5. kmquimby2014

    Tim Wynne-Jones beat me to it. One of VCFA’s best gifts to students is that truth: revision is not easy. Equally valuable is knowing that even when we are miserable, we are in the best company. We may not love the misery, but we do love the company.

  6. I love you, Martine! You so perfectly (perfectly!) summed up the feelings we all wrestle with. Yes, and the food cravings, too. All those chips and cupcakes for the muse. They are offerings to propitiate the goddess of creativity. The next time you are doing a book I will send you another C delicacy for your ravenous muse: Caramels Covered in Chocolate and sprinkled with Crinkles of sea salt. (My foods all start with “P”: popcorn, peaches, pizza. I think we should have a Muse-Foods Potluck at the next rez.) xox

  7. Martine, thank you so much for this timely post! I am in the midst of revisions on my MG novel, faced with a seemingly endless field of wildflowers and every flower is something that needs my attention – some aspect that needs to be addressed, improved upon, considered, or perhaps even…ACK….hurts to say…cut! But this is revision. This is the process of making the book BETTER. Perfect? No, never…no matter how much we wish or want, right? But better. The best it can be. The best that my agent, my editor and I can make it. And while the flowers seem to expand in all directions, forever and ever, I know that they are flowers. They are beautiful. They are there to make my book bloom. No, revision is not easy…revision is where the hard(ER) work comes in.

    And the cliff…I’ve been going through a series of picture book submissions with different houses where it seems like every manuscript goes to an editorial meeting only to find that they just did, or are doing something in the vicinity of what I’m offering. This very morning I felt like I was standing at that cliff with an armload of wonderful picture books, my babies, books that editors liked enough to want to buy, only to find that they’re not leaving the nest…that maybe they ought to fly off that cliff. But like you said, they’ll make no noise. No flutter, scream, or cry. No. I’ll keep them safe and I’ll keep them ready. They will find their time and they will find their place. In the meantime? I will keep writing and revising and maybe, just maybe…..I’ll have a cookie or three.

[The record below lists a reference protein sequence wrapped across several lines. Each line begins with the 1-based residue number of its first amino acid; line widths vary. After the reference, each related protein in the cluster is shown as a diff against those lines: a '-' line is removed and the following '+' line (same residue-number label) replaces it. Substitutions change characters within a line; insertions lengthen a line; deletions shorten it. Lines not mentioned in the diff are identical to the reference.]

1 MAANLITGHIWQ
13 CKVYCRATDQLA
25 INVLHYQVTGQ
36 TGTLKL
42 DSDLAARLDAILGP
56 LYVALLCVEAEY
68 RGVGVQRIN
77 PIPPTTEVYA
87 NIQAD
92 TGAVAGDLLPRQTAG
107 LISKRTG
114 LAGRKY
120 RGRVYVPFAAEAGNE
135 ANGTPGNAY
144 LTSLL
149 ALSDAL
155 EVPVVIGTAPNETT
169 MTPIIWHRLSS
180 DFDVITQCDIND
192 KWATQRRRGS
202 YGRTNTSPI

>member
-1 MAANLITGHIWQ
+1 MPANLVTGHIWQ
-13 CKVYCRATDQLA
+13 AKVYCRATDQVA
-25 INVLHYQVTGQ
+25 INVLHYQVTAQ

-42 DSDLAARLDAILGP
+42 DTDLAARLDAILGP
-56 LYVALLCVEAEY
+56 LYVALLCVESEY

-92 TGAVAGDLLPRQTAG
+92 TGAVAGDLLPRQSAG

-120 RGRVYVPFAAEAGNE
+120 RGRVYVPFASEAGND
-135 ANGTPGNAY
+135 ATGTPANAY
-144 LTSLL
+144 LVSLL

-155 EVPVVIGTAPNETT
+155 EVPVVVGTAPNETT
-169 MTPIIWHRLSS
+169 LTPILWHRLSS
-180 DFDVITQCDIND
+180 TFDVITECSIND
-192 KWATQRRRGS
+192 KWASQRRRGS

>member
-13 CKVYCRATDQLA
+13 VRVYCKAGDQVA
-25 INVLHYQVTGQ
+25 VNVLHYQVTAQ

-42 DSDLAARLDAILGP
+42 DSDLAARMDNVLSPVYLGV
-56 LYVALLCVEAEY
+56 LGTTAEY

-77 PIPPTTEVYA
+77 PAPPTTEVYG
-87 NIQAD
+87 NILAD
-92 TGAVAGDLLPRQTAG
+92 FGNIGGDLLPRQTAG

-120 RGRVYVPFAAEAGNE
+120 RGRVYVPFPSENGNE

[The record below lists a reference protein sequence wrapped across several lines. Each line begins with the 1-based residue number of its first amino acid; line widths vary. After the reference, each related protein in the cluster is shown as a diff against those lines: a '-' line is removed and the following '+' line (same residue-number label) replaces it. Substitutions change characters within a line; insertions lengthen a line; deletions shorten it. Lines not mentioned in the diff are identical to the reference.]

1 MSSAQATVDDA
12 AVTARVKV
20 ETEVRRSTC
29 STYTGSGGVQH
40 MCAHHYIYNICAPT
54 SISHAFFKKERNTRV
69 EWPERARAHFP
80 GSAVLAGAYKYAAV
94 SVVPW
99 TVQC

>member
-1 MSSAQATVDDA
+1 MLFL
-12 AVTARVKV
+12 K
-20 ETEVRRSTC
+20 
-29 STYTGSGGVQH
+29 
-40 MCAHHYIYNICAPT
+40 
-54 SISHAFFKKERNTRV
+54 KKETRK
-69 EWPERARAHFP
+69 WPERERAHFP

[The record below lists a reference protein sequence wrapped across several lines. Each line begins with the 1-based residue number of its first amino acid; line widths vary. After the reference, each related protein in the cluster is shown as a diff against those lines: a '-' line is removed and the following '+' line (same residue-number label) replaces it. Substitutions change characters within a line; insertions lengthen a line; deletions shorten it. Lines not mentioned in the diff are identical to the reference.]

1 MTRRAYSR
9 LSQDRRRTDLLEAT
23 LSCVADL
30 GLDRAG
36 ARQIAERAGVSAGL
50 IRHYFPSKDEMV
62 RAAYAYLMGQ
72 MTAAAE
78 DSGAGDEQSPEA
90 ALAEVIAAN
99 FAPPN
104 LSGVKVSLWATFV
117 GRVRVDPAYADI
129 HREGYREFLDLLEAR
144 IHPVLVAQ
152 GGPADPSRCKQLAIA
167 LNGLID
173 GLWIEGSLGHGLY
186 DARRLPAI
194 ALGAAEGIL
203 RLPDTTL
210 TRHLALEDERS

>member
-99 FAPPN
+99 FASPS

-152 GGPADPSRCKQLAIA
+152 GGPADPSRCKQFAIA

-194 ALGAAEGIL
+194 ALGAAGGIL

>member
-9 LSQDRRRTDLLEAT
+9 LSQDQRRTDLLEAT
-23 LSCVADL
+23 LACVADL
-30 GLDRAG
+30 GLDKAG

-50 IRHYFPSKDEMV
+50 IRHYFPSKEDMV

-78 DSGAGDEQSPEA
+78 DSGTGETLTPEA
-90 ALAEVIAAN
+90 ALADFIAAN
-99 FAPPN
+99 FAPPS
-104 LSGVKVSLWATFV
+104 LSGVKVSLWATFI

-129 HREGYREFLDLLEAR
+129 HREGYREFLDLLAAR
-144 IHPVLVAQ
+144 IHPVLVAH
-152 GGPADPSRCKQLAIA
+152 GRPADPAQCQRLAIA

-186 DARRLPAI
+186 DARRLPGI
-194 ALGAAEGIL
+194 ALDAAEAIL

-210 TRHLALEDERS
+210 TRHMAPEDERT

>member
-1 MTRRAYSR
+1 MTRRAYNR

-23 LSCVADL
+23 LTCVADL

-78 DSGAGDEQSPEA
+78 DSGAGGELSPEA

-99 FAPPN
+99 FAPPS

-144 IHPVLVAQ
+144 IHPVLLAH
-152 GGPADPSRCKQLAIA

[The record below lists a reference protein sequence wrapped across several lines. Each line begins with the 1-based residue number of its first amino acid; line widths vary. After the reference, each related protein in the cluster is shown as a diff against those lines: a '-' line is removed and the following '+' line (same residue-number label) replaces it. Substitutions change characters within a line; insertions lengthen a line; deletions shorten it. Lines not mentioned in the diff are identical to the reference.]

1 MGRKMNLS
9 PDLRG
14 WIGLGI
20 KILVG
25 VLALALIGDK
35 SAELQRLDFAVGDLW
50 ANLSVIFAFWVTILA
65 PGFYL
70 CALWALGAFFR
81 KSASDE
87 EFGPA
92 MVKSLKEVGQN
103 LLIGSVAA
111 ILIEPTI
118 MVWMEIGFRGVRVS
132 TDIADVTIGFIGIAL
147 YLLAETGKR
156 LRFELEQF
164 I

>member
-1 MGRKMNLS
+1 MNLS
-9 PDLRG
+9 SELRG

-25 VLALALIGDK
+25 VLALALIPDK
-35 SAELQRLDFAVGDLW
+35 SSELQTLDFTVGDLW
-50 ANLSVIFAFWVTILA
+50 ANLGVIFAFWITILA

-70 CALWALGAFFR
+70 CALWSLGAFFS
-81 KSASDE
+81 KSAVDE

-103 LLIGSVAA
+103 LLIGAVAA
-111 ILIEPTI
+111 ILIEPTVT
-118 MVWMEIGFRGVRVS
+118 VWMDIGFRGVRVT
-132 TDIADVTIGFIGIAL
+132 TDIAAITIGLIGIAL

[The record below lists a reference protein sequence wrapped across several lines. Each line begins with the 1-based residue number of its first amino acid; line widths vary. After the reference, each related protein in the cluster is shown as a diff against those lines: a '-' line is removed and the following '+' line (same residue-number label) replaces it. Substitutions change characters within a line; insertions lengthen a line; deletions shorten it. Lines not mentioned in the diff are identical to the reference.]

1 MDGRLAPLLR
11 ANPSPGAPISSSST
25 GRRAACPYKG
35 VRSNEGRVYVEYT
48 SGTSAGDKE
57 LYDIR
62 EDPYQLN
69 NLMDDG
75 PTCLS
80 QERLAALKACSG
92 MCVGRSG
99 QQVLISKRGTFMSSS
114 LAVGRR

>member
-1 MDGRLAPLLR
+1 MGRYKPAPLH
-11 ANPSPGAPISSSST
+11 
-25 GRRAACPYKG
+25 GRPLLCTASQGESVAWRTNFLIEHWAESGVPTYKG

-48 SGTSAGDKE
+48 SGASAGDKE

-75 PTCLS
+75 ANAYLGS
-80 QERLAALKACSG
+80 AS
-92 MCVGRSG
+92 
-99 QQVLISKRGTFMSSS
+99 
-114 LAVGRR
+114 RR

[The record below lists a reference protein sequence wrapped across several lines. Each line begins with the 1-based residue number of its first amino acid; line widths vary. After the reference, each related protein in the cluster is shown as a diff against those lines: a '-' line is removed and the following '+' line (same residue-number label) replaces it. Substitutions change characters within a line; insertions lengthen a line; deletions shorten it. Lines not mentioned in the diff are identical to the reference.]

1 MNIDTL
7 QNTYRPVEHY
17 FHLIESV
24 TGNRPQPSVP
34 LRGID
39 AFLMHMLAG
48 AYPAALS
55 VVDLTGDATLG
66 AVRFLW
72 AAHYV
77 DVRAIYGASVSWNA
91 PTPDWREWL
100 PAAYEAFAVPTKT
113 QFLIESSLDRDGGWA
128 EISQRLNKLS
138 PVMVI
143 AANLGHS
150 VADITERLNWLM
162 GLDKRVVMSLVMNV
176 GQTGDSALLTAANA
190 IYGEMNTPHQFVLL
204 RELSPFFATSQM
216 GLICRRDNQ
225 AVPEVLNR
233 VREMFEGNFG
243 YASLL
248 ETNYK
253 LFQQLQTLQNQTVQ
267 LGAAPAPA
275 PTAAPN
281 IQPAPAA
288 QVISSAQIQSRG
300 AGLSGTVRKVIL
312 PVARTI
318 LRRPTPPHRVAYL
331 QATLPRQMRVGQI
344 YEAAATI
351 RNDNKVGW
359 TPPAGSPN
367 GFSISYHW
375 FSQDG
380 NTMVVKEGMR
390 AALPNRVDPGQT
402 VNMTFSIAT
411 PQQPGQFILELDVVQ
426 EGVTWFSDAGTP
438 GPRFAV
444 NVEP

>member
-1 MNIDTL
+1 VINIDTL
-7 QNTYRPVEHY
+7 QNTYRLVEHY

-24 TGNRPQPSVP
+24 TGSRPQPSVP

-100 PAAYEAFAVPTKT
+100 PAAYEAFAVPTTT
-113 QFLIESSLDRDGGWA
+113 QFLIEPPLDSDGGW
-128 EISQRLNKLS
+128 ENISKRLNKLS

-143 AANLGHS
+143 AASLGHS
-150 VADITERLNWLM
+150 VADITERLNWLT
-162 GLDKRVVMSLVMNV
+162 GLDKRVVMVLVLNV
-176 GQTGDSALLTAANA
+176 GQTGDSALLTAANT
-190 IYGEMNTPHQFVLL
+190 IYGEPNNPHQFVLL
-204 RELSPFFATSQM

Thanks, Martine! Miss you all!

  8. I loved reading this. Not only did it ring true for how I feel every time I write something, but I heard your voice as I read it and I needed a dose of your wisdom! I have turned in quite a few edits to Zuli and each time I think it is brilliant and then my agent gives me pages and pages of reality….I mean revisions. I deflate for a day or so, then the ideas start coming and I get excited about it again because I know it’s going to be better. I’m so glad that I’m not alone in this crazy ebb and flow of emotions that come with writing.

  9. Patrick Downes

    What an image, Martine, your books falling. Falling until they remember their wings. They land with all their pages spread and shivering. Nothing like a thud. Not one dies.

  10. Martine Leavitt

    I work with the most beautiful people on the planet. Thank you for your wise and wonderful comments, all.

  11. 7lizards

    Everything Martine says or writes makes me want to keep writing.